Probable Maximum Loss Reports

December 11, 2012

The United States is divided into four zones depending on seismic hazard risk. Typically, real estate investors, developers, property owners, and lending institutions are all concerned about assets in seismic zones 3 and 4. Obviously, the areas more prone to earthquakes have a higher risk of loss to lending institutions. To assist in the underwriting transaction, Partner performs Seismic Damageability Assessment/Probable Maximum Loss reports.

The Probable Maximum Loss, PML, is the tool used most by real estate investors and lenders to evaluate how buildings will react to a seismic event. A PML evaluates the likely costs incurred from seismic damage to structures on a given site, taking into consideration building types, critical connections, local soil conditions, and local seismic activity. The PML is intended to suggest how the property will be affected by a probable seismic event, not guarantee how the property will perform during seismic occurrence.

PMLS can be calculated for 50 years and/or 500 years and can be expressed as a “Scenario Loss” estimate. The Scenario Upper Loss (SUL) is the scenario loss that has a 10% probability of exceedance due to the specified earthquake scenario as identified in the ASTM E2026-07 Standard Guide for Seismic Risk Assessment of Buildings (the Standard), and the Scenario Expected Loss (SEL) is the expected loss value due to the specified earthquake scenario. Therefore, the SUL represents an upper loss estimate, and the SEL represents an average or expected estimate.


Probable Maximum Loss

January 9, 2009

Probable Maximum Loss (PML) Assessments are a tool used to understand the seismic damageability of buildings.   A PML report predicts the amount of damage a building will receive as a percentage of the building’s replacement cost during the design seismic event, typically the 475 year earthquake (the largest earthquake in the next 475 years).  A PML is expressed as a percentage.  Most lenders treat PMLs under 20% as passing and they require retrofit or earthquake insurance for buildings with PMLs over 20%.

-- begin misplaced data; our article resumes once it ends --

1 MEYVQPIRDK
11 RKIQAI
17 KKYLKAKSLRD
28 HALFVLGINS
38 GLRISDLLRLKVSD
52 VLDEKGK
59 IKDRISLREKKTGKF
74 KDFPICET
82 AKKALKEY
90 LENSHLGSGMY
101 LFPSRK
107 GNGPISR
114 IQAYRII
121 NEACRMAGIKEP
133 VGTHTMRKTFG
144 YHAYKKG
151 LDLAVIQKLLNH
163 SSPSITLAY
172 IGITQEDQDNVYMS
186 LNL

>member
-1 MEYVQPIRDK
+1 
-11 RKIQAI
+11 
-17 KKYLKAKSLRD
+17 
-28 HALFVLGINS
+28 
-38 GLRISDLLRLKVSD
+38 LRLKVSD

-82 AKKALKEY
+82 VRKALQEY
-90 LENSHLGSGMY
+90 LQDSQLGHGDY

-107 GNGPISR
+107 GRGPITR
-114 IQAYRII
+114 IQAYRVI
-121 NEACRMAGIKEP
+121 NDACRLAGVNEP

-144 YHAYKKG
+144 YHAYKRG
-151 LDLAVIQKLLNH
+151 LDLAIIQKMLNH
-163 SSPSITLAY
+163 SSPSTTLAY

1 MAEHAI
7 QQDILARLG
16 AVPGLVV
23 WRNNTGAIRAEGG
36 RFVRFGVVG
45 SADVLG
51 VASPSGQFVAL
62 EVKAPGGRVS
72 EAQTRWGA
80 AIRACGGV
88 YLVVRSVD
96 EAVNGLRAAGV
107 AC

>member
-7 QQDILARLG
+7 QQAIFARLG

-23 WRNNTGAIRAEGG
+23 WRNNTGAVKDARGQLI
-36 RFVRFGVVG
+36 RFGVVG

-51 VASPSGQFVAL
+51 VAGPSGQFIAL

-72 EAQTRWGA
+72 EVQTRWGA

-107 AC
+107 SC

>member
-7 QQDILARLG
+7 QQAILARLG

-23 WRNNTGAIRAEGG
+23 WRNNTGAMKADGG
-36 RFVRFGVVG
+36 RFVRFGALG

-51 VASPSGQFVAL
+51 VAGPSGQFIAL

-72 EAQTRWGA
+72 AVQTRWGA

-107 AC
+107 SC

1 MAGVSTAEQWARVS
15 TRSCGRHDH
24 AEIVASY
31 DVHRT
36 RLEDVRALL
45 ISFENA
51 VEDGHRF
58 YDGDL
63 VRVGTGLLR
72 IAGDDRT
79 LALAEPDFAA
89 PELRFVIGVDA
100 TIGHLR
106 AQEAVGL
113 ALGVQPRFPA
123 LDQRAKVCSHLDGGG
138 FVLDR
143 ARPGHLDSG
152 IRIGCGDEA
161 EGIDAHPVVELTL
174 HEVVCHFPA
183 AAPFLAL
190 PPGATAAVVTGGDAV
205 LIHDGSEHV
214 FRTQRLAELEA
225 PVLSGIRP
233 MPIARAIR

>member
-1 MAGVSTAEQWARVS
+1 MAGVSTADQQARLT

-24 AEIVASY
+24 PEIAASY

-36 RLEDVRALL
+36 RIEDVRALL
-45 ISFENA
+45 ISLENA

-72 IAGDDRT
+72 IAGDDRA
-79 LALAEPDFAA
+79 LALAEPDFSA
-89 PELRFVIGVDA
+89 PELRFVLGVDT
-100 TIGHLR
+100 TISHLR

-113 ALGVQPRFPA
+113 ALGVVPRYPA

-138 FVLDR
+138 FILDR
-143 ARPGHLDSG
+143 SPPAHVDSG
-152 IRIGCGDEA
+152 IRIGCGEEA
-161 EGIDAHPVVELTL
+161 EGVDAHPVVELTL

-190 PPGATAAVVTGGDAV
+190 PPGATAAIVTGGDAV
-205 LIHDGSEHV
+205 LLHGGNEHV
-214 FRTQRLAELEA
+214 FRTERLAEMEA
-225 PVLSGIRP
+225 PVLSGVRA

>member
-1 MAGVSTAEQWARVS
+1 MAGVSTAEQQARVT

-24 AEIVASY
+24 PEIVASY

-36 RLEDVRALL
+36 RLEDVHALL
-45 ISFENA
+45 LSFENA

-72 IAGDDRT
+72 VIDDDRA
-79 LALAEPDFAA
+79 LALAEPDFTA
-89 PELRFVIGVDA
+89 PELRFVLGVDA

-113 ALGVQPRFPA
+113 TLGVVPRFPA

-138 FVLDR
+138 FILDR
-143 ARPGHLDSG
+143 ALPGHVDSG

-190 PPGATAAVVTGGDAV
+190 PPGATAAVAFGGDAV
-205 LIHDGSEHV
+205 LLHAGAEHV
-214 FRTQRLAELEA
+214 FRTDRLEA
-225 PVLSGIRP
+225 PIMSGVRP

CMBS and Fannie Mae Lenders generally require a PML in seismic zones 3 and 4 (see zone map).

PMLs are used by the commercial real estate industry to understand the seismic risk associated with buildings and by the insurance industry.  The world where I work is the commercial real estate due diligence industry.  In my engineering practice I perform my PML reports to meet ASTM Standards: 

  • ASTM E2026 – 07 Standard Guide for Seismic Risk Assessment of Buildings
  • ASTM E2557 – 07 Standard Practice for Probable Maximum Loss (PML) Evaluations for Earthquake Due-Diligence Assessments

I explained the importance of these ASTM Standards in 2008 article in the Scottsmen Guide:  All About Probable Maximum Loss Reports.

The ASTM Standards allow for multiple mathematical methods for calculation the PML.  I advocate for the Thiel Zsutty methodology, the most widely use method for calculating Probable Maximum Loss within the commercial real estate industry.  Advantages of the Thiel Zsutty methodology are transparency and consistency.   A PML by this methodology is more peer reviewable.

In choosing an engineer for to perform a PML I advise my clients to look for the following qualifications:  registered engineer, 10 years experience with PMLs, and a clear understanding of the ASTM Standards.

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